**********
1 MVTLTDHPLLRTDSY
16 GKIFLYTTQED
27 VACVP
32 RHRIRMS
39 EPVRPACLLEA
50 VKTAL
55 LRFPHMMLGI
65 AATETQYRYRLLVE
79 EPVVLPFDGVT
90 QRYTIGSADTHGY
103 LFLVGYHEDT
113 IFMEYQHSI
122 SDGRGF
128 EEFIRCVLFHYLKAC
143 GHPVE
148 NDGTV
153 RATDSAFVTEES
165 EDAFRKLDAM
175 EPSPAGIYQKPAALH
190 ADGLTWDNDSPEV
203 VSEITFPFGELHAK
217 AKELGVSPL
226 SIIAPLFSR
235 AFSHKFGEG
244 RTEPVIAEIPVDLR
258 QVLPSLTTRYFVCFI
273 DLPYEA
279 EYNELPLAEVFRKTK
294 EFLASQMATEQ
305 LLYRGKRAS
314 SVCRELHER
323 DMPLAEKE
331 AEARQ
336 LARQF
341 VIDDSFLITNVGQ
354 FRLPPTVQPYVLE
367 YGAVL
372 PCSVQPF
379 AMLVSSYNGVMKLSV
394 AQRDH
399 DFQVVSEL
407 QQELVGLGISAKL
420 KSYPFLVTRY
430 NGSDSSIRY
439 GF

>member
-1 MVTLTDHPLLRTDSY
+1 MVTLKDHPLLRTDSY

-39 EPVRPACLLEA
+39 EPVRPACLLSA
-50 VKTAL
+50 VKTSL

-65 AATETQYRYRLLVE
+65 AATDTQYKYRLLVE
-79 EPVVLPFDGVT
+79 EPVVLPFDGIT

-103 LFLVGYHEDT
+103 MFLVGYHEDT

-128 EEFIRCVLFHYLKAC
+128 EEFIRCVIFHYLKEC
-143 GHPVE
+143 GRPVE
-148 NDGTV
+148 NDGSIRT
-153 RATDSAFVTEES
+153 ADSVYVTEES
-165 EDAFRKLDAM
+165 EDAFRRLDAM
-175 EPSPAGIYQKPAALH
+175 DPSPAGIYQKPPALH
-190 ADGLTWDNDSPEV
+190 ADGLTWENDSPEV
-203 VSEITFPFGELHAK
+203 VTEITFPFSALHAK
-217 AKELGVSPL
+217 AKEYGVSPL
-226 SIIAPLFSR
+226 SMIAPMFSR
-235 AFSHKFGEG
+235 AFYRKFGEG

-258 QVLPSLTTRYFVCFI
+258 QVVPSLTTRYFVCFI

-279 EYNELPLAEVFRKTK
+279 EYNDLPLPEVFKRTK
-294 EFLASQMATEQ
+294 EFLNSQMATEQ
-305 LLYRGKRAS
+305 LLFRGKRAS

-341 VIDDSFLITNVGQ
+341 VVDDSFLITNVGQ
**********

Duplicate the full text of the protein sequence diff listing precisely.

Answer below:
1 MVTLTDHPLLRTDSY
16 GKIFLYTTQED
27 VACVP
32 RHRIRMS
39 EPVRPACLLEA
50 VKTAL
55 LRFPHMMLGI
65 AATETQYRYRLLVE
79 EPVVLPFDGVT
90 QRYTIGSADTHGY
103 LFLVGYHEDT
113 IFMEYQHSI
122 SDGRGF
128 EEFIRCVLFHYLKAC
143 GHPVE
148 NDGTV
153 RATDSAFVTEES
165 EDAFRKLDAM
175 EPSPAGIYQKPAALH
190 ADGLTWDNDSPEV
203 VSEITFPFGELHAK
217 AKELGVSPL
226 SIIAPLFSR
235 AFSHKFGEG
244 RTEPVIAEIPVDLR
258 QVLPSLTTRYFVCFI
273 DLPYEA
279 EYNELPLAEVFRKTK
294 EFLASQMATEQ
305 LLYRGKRAS
314 SVCRELHER
323 DMPLAEKE
331 AEARQ
336 LARQF
341 VIDDSFLITNVGQ
354 FRLPPTVQPYVLE
367 YGAVL
372 PCSVQPF
379 AMLVSSYNGVMKLSV
394 AQRDH
399 DFQVVSEL
407 QQELVGLGISAKL
420 KSYPFLVTRY
430 NGSDSSIRY
439 GF

>member
-1 MVTLTDHPLLRTDSY
+1 MVTLKDHPLLRTDSY

-39 EPVRPACLLEA
+39 EPVRPACLLSA
-50 VKTAL
+50 VKTSL

-65 AATETQYRYRLLVE
+65 AATDTQYKYRLLVE
-79 EPVVLPFDGVT
+79 EPVVLPFDGIT

-103 LFLVGYHEDT
+103 MFLVGYHEDT

-128 EEFIRCVLFHYLKAC
+128 EEFIRCVIFHYLKEC
-143 GHPVE
+143 GRPVE
-148 NDGTV
+148 NDGSIRT
-153 RATDSAFVTEES
+153 ADSVYVTEES
-165 EDAFRKLDAM
+165 EDAFRRLDAM
-175 EPSPAGIYQKPAALH
+175 DPSPAGIYQKPPALH
-190 ADGLTWDNDSPEV
+190 ADGLTWENDSPEV
-203 VSEITFPFGELHAK
+203 VTEITFPFSALHAK
-217 AKELGVSPL
+217 AKEYGVSPL
-226 SIIAPLFSR
+226 SMIAPMFSR
-235 AFSHKFGEG
+235 AFYRKFGEG

-258 QVLPSLTTRYFVCFI
+258 QVVPSLTTRYFVCFI

-279 EYNELPLAEVFRKTK
+279 EYNDLPLPEVFKRTK
-294 EFLASQMATEQ
+294 EFLNSQMATEQ
-305 LLYRGKRAS
+305 LLFRGKRAS

-341 VIDDSFLITNVGQ
+341 VVDDSFLITNVGQ